Observant readers may recall I launched a small business on Tuesday. I'm offering manuscript services and I've already had a consultation with my first client.
I won't bore anyone with the NOLO legal books I've been reading, nor the instructional guides aimed at editors and indexers, but I hope I can persuade some of you to try Dreyer's English. Benjamin Dreyer is more than a droll Twitter personality who posts a lot about early cinema. Apparently he's also an editor. Who knew?
Blurbed by people ranging from Lyle Lovett (??) to my man George Saunders, this book dishes out more laughs than you might expect in a book about word usage (though the Humorous Grammar subgenre is bigger than you might expect). "Only godless savages eschew the series comma" is one gem. Another gem offers this advice for structuring sentences, which should "aim for a powerful finale and not simply dribble off like an old man's unhappy micturition," which means what you think it means.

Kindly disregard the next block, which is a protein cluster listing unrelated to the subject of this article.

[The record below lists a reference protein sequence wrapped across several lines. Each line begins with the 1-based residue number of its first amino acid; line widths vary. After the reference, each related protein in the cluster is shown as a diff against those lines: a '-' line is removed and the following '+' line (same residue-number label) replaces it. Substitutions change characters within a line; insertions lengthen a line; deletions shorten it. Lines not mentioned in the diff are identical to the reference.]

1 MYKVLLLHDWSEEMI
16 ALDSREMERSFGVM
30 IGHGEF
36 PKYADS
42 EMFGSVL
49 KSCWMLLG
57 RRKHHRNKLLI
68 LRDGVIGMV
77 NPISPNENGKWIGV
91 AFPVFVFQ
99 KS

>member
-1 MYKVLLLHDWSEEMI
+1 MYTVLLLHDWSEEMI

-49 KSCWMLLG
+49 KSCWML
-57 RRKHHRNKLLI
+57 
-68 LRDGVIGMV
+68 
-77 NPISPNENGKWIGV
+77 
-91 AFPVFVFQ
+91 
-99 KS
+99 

It's a quick read, recommended not just for writers and editors but anyone who enjoys words.
When Covid first hit, I started doing book talks on social media as a way to keep in touch with people. I never got out of the habit. I don't discuss books by my clients, and if I don't like a book, I won't discuss it at all. While I will sometimes focus on craft or offer gentle critical perspectives, as a matter of professional courtesy, I don't trash writers. Unless they're dead. Then the gloves come off.